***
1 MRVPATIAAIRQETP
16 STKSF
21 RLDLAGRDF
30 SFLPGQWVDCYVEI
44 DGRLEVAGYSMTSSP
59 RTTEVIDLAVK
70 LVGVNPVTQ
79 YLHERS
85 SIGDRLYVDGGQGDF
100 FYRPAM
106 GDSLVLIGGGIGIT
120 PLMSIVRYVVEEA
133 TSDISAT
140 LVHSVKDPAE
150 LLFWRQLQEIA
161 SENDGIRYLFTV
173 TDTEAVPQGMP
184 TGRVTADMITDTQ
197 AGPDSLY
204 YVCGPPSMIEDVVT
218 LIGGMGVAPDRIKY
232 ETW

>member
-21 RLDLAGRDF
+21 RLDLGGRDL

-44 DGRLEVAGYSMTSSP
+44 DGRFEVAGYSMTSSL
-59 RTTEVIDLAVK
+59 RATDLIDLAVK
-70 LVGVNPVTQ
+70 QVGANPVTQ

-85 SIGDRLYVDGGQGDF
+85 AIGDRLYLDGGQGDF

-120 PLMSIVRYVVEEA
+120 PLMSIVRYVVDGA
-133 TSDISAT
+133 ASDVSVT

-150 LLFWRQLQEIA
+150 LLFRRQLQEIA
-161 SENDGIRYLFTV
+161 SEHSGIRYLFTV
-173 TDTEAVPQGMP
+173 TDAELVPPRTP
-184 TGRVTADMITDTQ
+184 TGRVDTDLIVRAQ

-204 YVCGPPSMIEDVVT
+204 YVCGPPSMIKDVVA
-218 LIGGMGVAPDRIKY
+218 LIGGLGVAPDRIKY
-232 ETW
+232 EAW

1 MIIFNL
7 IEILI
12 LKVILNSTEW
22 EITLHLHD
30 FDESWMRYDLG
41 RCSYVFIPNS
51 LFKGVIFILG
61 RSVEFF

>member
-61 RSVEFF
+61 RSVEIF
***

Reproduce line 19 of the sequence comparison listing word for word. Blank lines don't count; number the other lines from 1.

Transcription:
197 AGPDSLY